Boris Johnson is considering THIRD term that would keep him in power until the mid-2030s

Despite two by-election strikes on the same day, brazen Boris Johnson says he is actively considering staying in Downing Street much, much longer

The brazen Boris Johnson has said he is “actively” considering a THIRD term – which would last until “the mid-2030s”.

Despite two by-election punches, the shameless prime minister claimed questions about his leadership were “settled” and declared he would win the next general election.

“Will I win? Yes,” he said of a 2024 poll.

And when asked by the Sunday Mirror if he still wants to serve a full second term by 2028 or 2029, he boasted: ‘Look, right now I’m actively considering the third term.

“And you know what could happen then. But I’ll check that out when I get around to it.”

When asked exactly what he was thinking about, he told reporters during a Commonwealth summit in Rwanda: “About the third term — you mean that’s the mid-2030s.”

Boris Johnson has only been prime minister since July 2019, shorter than Theresa May, and is in his first full term following the December 2019 election.

The percentage of Brits who say he is unwell has risen from 37% to 69% in that time, according to YouGov.

The Prime Minister said his alignment project was “colossal” and “not easy to accomplish”, adding: “It will take time. And I want to continue to push that forward.”

The Prime Minister was in Rwanda for the Commonwealth Heads of Government meeting



When asked if he couldn’t do leveling in two terms, he replied, “It depends on what you mean by that…

“Of course it won’t be done overnight, but it’s a big project and we’re making significant progress.”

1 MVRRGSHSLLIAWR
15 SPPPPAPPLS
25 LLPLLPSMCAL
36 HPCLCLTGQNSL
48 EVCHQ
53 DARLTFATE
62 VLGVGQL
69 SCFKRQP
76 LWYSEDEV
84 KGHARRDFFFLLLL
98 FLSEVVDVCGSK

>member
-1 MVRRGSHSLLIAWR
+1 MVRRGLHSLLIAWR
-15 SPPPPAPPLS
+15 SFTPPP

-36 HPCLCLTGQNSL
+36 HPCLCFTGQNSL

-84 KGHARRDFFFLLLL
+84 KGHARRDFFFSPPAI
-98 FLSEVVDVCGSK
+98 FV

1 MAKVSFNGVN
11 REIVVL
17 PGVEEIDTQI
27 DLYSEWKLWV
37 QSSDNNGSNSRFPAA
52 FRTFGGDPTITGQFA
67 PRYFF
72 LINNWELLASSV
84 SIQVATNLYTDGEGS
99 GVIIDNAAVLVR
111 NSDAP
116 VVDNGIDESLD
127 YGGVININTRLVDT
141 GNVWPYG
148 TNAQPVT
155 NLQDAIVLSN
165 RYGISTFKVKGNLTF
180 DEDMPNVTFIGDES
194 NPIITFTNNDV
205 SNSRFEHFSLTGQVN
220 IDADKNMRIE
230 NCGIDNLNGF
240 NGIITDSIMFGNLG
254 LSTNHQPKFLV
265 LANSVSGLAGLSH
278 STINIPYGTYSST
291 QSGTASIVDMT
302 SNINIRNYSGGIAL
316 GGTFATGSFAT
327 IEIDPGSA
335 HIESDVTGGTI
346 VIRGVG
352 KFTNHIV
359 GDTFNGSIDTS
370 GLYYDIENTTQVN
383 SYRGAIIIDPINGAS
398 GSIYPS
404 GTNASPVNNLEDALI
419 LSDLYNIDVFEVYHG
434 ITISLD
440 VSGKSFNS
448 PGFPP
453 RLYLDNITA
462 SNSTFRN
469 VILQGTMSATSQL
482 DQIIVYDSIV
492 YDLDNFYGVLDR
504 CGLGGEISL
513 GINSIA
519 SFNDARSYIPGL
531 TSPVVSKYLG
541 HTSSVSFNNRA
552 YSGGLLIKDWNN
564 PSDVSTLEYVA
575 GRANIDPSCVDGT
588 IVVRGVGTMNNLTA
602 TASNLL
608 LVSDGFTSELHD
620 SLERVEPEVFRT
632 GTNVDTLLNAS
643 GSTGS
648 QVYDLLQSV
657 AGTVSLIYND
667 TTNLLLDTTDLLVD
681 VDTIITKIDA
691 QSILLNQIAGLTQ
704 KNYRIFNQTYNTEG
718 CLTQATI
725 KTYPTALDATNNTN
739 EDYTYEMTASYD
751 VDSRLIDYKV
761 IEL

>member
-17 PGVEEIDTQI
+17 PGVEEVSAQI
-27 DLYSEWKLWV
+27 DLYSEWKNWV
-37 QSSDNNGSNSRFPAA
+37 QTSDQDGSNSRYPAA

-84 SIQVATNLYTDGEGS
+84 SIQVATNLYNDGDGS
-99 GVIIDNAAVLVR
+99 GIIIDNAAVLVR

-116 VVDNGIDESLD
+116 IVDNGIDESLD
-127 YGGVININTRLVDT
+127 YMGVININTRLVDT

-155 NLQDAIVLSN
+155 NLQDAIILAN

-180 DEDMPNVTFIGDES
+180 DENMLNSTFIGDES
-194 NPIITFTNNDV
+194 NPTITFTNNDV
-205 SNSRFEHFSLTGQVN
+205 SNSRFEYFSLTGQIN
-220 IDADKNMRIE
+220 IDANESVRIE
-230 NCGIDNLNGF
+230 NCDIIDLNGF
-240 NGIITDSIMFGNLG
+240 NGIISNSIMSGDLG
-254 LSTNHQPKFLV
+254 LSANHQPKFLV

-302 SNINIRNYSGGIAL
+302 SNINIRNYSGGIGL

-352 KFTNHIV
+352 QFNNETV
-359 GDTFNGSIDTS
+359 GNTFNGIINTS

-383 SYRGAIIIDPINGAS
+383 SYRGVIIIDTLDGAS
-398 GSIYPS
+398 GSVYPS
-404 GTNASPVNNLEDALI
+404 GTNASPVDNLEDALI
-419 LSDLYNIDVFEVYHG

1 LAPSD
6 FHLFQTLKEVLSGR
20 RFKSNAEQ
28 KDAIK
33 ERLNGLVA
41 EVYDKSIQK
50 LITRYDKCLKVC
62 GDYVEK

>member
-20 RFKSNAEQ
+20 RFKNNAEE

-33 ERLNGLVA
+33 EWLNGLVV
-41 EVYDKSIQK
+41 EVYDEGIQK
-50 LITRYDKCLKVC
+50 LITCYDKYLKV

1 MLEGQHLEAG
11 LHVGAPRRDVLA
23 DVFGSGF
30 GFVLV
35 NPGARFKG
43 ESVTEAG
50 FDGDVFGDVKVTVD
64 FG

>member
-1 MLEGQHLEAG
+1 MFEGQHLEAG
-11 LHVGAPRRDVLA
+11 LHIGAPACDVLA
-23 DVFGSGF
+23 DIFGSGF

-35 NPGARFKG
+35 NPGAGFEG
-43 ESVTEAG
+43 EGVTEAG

Weeks ago, 41% of Tory MPs voted to oust Boris Johnson – keeping him safe from another no-confidence vote until June 2023.

Anger has now flared up again among Tory rebels who plan to change the rules to force another voter earlier – possibly in December.

But Boris Johnson suggested he would turn away the “men in gray suits,” a nickname for MPs who ousted Margaret Thatcher, when they came to his door.

He said: “I love my colleagues but I would respectfully urge them … golden rule of politics, Johnson’s number one rule, the more we talk about Westminster politics the more irritating it is for voters.”

He also resisted calls for change after a series of ethics scandals, saying “some kind of psychological transformation” will “not take place”.

When asked if he would fight for a second no-confidence vote, he replied: “What?! We just had one of those things.” When asked if the issue was now “closed,” he replied, “Yes.”

Before Partygate and other scandals broke, colleagues said the prime minister wanted to outlast the Iron Lady’s 11 years, and he told a newspaper his vision would last a decade.

Speaking in Rwanda on Saturday, the prime minister blamed an “endless barrage of news” about “things I’ve stuffed” for the disastrous defeats in this week’s Tiverton & Honiton and Wakefield by-elections.

A majority of 24,000 was ousted by Lib Dems in Tiverton – the worst Tory defeat in by-election history – while Labor recaptured the Wakefield seat lost in 2019.

Party leader Oliver Dowden resigned with a 5.30am phone call to the prime minister on Friday after exiting a Rwandan swimming pool, saying “someone has to take responsibility”.

However, Mr Johnson said on Saturday: “I think the lesson I am taking from the Tiverton and Wakefield by-elections is a very simple one.

I think people got tired of hearing about stuff I stuffed or supposedly stuffed or whatever.

“This endless, perfectly legitimate, but endless barrage of news about a certain kind of news about a kind of thing.

“And they wanted me to get on with the work, and we’re going to do that, I’m going to do that.”

The Prime Minister said it was a “reasonable question” whether voters had fallen out of love with him, but said: “It’s not about me, it’s about them!”

“Because what drives people crazy is this endless amount of stuff about things I should have filled in or whatever about my colleagues, their view of me, my character, the leadership, Tory blah blah.

“And what they want to hear is what the plan for the cost of living is?

“What is the plan for a stronger economy? What is the plan to organize my commute to work? What is the plan to help my children own a home to provide them with the housing they need?

“What is the plan to move the country forward? What is the plan to take advantage of Brexit?

“That’s, I think, what people will see.”

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